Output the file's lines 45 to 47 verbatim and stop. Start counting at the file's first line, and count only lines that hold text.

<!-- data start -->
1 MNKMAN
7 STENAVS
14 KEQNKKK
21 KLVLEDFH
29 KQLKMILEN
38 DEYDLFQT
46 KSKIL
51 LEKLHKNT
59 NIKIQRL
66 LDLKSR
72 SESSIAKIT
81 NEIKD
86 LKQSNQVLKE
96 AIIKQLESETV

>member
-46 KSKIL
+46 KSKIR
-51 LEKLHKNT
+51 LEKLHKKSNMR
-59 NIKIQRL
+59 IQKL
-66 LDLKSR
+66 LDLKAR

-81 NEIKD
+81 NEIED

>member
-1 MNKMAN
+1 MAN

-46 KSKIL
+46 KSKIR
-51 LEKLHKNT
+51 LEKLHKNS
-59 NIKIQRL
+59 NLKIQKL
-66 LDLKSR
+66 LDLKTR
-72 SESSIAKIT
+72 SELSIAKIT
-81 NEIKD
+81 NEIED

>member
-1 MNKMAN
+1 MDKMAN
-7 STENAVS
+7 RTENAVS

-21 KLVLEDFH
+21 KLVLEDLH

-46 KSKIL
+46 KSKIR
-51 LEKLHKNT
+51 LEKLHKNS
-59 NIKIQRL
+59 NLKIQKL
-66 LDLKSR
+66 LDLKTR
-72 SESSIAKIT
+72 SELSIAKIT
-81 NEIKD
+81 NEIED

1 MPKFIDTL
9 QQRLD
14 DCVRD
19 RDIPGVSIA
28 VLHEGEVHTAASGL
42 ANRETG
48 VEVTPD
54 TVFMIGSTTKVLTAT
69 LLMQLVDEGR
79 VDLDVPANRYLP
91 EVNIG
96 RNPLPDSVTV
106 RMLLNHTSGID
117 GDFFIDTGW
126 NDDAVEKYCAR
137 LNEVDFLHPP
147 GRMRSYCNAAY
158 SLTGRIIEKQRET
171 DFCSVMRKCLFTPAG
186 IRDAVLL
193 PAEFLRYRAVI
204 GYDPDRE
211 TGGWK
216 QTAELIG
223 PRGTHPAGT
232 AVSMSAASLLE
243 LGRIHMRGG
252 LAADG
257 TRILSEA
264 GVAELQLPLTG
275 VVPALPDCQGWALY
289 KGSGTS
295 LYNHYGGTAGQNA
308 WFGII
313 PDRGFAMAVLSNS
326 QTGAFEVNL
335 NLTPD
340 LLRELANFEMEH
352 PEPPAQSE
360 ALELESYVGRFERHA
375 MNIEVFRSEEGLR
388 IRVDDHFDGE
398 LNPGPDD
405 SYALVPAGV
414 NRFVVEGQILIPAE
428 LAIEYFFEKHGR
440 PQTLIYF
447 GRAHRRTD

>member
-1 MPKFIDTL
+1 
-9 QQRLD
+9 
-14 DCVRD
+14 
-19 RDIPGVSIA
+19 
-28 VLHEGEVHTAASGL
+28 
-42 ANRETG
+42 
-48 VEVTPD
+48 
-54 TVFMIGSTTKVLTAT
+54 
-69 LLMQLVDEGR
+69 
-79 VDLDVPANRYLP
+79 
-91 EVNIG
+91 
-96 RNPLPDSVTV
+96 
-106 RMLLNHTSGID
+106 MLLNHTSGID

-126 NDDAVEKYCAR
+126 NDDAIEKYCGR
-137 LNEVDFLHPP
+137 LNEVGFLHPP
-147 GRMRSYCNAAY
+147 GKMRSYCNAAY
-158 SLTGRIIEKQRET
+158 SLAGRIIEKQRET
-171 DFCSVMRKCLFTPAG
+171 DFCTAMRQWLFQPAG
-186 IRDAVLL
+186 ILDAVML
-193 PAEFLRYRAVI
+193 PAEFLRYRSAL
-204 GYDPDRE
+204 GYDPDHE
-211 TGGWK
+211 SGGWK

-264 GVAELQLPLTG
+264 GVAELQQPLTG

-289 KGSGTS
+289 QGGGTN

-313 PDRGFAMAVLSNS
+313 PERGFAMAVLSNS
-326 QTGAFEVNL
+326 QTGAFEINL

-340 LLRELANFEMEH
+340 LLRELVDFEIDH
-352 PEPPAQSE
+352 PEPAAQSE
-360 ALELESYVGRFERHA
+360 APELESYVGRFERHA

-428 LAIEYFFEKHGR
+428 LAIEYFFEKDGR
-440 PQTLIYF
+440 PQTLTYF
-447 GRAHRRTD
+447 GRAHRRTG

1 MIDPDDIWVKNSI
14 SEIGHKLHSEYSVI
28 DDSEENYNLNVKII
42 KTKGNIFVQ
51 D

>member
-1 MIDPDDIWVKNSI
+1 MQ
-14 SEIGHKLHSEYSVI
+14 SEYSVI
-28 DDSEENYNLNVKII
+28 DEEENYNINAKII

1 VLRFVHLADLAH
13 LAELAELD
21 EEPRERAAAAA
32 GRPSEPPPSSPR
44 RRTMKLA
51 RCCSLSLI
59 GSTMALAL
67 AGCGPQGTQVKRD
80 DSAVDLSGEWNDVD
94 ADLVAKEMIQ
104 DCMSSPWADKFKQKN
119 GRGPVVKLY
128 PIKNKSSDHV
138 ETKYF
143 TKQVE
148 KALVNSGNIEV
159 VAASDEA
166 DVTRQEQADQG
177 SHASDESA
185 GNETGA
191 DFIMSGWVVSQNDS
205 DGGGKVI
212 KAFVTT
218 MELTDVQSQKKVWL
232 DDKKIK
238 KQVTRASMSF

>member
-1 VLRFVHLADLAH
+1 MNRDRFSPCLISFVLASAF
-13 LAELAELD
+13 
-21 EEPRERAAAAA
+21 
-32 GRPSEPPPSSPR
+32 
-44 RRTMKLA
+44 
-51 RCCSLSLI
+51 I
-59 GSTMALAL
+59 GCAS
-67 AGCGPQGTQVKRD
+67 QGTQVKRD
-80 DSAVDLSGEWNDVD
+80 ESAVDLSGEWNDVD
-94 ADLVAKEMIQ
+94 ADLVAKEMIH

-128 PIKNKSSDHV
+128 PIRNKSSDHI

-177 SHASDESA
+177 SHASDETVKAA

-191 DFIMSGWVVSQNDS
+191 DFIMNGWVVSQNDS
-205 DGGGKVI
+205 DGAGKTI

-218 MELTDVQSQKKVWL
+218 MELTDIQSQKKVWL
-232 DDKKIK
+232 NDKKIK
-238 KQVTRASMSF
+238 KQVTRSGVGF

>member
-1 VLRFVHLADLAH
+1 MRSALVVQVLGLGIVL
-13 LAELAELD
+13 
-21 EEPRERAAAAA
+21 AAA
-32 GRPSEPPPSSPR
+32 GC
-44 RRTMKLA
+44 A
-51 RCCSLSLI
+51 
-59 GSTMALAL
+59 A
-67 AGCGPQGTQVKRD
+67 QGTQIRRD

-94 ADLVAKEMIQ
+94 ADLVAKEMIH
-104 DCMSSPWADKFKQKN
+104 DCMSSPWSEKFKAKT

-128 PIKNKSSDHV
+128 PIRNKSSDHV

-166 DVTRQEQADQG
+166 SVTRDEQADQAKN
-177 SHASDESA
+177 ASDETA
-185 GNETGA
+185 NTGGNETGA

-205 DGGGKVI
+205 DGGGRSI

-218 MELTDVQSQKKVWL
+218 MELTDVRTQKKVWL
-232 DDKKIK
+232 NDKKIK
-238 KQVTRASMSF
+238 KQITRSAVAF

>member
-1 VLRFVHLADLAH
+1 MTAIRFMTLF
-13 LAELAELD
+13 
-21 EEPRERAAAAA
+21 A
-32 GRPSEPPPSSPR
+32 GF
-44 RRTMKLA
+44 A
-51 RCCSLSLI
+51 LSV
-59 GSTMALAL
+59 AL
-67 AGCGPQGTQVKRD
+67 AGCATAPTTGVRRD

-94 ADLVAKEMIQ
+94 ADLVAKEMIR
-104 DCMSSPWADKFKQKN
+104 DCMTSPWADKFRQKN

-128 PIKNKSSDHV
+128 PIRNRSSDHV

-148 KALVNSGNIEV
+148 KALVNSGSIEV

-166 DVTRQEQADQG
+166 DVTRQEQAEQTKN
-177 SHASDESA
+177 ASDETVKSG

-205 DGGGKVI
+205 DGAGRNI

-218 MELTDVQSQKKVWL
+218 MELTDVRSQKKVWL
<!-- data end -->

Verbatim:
+7 RTENAVS

-21 KLVLEDFH
+21 KLVLEDLH